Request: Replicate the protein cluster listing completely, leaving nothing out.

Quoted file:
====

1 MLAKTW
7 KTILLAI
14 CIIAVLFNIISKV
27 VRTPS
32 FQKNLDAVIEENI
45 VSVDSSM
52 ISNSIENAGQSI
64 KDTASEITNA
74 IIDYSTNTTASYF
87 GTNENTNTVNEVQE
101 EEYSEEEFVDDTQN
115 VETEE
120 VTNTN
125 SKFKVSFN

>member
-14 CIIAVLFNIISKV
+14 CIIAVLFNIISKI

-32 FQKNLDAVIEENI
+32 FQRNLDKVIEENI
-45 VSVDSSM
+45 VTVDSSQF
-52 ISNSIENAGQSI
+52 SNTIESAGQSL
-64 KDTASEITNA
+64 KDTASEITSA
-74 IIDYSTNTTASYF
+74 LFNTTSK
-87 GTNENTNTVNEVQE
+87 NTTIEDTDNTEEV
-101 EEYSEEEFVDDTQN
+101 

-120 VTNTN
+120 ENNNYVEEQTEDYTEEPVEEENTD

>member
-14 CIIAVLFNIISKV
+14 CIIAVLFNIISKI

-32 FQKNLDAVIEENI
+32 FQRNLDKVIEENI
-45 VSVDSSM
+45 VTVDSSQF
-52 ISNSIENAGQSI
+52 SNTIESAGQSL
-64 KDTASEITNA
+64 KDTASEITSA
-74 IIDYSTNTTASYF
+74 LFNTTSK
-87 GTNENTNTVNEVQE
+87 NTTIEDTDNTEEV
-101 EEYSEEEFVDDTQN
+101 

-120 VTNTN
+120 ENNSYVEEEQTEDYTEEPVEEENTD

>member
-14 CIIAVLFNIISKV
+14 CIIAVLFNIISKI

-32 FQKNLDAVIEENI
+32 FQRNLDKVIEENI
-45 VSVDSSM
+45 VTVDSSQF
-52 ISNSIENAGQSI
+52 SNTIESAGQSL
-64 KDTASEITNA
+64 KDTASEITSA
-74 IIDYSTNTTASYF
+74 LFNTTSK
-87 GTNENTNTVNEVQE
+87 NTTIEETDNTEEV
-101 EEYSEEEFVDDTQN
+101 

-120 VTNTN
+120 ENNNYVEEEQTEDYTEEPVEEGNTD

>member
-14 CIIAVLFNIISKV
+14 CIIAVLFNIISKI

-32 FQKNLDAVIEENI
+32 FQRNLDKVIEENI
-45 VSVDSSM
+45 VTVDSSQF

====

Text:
1 MLAKTW
7 KTILLAI
14 CIIAVLFNIISKV
27 VRTPS
32 FQKNLDAVIEENI
45 VSVDSSM
52 ISNSIENAGQSI
64 KDTASEITNA
74 IIDYSTNTTASYF
87 GTNENTNTVNEVQE
101 EEYSEEEFVDDTQN
115 VETEE
120 VTNTN
125 SKFKVSFN

>member
-14 CIIAVLFNIISKV
+14 CIIAVLFNIISKI

-32 FQKNLDAVIEENI
+32 FQRNLDKVIEENI
-45 VSVDSSM
+45 VTVDSSQF
-52 ISNSIENAGQSI
+52 SNTIESAGQSL
-64 KDTASEITNA
+64 KDTASEITSA
-74 IIDYSTNTTASYF
+74 LFNTTSK
-87 GTNENTNTVNEVQE
+87 NTTIEDTDNTEEV
-101 EEYSEEEFVDDTQN
+101 

-120 VTNTN
+120 ENNNYVEEQTEDYTEEPVEEENTD

>member
-14 CIIAVLFNIISKV
+14 CIIAVLFNIISKI

-32 FQKNLDAVIEENI
+32 FQRNLDKVIEENI
-45 VSVDSSM
+45 VTVDSSQF
-52 ISNSIENAGQSI
+52 SNTIESAGQSL
-64 KDTASEITNA
+64 KDTASEITSA
-74 IIDYSTNTTASYF
+74 LFNTTSK
-87 GTNENTNTVNEVQE
+87 NTTIEDTDNTEEV
-101 EEYSEEEFVDDTQN
+101 

-120 VTNTN
+120 ENNSYVEEEQTEDYTEEPVEEENTD

>member
-14 CIIAVLFNIISKV
+14 CIIAVLFNIISKI

-32 FQKNLDAVIEENI
+32 FQRNLDKVIEENI
-45 VSVDSSM
+45 VTVDSSQF
-52 ISNSIENAGQSI
+52 SNTIESAGQSL
-64 KDTASEITNA
+64 KDTASEITSA
-74 IIDYSTNTTASYF
+74 LFNTTSK
-87 GTNENTNTVNEVQE
+87 NTTIEETDNTEEV
-101 EEYSEEEFVDDTQN
+101 

-120 VTNTN
+120 ENNNYVEEEQTEDYTEEPVEEGNTD

>member
-14 CIIAVLFNIISKV
+14 CIIAVLFNIISKI

-32 FQKNLDAVIEENI
+32 FQRNLDKVIEENI
-45 VSVDSSM
+45 VTVDSSQF